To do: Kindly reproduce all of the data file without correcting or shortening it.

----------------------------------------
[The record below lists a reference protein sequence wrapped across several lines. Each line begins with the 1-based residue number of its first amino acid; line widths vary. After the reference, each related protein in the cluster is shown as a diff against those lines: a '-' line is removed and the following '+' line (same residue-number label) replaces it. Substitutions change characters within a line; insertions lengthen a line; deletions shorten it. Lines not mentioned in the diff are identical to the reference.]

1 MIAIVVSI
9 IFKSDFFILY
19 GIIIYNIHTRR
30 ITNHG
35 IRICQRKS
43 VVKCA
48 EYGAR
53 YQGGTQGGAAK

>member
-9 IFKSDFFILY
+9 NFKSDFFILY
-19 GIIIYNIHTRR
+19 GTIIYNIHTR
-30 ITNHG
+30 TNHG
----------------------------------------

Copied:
[The record below lists a reference protein sequence wrapped across several lines. Each line begins with the 1-based residue number of its first amino acid; line widths vary. After the reference, each related protein in the cluster is shown as a diff against those lines: a '-' line is removed and the following '+' line (same residue-number label) replaces it. Substitutions change characters within a line; insertions lengthen a line; deletions shorten it. Lines not mentioned in the diff are identical to the reference.]

1 MIAIVVSI
9 IFKSDFFILY
19 GIIIYNIHTRR
30 ITNHG
35 IRICQRKS
43 VVKCA
48 EYGAR
53 YQGGTQGGAAK

>member
-9 IFKSDFFILY
+9 NFKSDFFILY
-19 GIIIYNIHTRR
+19 GTIIYNIHTR
-30 ITNHG
+30 TNHG